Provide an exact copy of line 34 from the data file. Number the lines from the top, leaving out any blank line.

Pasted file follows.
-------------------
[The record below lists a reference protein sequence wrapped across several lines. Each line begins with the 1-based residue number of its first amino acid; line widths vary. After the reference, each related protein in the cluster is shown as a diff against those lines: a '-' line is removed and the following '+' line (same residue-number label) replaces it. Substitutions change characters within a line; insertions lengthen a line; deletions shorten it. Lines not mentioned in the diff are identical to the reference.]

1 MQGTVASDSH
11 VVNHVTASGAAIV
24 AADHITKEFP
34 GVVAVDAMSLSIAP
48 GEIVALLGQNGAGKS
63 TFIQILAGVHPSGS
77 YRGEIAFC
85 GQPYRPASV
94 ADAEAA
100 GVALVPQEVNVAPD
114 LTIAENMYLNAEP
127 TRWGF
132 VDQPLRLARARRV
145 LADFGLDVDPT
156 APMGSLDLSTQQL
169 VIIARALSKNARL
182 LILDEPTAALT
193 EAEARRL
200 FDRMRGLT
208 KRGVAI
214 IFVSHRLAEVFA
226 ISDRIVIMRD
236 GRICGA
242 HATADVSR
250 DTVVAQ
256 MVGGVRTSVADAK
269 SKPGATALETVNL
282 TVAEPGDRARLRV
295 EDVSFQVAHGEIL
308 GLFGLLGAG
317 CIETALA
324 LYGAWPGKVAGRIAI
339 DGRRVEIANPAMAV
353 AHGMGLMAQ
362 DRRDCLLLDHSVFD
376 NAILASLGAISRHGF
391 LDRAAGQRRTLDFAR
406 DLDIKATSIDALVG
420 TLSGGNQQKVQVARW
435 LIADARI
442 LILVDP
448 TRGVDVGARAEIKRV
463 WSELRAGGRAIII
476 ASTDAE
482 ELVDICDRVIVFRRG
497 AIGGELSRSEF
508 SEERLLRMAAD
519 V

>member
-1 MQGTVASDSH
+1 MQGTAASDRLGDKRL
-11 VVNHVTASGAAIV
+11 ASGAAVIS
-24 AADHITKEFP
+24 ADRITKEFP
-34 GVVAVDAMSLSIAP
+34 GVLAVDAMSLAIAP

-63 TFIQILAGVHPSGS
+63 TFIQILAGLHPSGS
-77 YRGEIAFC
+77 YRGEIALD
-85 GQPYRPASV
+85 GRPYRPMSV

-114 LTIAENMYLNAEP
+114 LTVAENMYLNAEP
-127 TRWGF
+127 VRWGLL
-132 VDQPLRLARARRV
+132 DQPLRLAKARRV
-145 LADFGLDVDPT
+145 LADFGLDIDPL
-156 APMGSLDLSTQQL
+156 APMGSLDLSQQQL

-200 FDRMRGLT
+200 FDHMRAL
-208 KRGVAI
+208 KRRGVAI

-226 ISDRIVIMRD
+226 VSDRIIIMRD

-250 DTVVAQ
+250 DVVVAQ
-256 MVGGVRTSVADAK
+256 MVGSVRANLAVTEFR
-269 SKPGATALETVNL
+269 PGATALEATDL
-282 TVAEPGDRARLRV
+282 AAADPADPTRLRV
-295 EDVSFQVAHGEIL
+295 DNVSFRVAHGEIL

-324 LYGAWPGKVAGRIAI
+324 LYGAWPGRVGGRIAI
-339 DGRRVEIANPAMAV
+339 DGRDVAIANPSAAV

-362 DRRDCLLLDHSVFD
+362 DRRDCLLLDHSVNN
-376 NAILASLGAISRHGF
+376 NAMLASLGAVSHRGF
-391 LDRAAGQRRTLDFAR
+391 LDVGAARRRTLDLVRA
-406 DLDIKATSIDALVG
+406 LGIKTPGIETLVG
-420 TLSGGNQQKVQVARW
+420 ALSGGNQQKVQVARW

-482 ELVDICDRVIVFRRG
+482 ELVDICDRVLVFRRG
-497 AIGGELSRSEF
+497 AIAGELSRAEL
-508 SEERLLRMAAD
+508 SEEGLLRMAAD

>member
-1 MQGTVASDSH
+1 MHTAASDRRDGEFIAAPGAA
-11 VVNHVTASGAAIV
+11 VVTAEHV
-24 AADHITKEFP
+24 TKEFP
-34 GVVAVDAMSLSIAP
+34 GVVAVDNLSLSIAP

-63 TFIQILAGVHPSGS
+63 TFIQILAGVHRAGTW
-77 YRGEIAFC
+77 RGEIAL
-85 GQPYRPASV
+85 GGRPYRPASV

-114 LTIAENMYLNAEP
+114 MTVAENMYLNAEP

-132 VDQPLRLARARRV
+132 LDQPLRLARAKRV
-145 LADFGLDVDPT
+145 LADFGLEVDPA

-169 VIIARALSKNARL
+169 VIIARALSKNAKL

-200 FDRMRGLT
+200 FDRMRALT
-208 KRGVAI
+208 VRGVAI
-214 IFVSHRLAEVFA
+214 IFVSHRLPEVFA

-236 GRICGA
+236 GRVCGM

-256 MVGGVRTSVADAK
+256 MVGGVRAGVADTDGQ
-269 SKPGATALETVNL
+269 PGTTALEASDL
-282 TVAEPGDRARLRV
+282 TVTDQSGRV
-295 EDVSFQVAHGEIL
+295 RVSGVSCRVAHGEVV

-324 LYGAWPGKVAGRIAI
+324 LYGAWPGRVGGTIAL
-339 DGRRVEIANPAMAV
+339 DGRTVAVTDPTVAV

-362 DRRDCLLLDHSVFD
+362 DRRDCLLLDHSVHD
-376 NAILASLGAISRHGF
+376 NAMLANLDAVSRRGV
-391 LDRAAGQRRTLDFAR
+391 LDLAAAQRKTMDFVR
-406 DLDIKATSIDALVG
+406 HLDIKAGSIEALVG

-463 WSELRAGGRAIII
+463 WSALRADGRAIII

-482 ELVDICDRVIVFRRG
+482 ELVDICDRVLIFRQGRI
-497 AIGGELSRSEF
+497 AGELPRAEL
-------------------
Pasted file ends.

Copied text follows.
339 DGRRVEIANPAMAV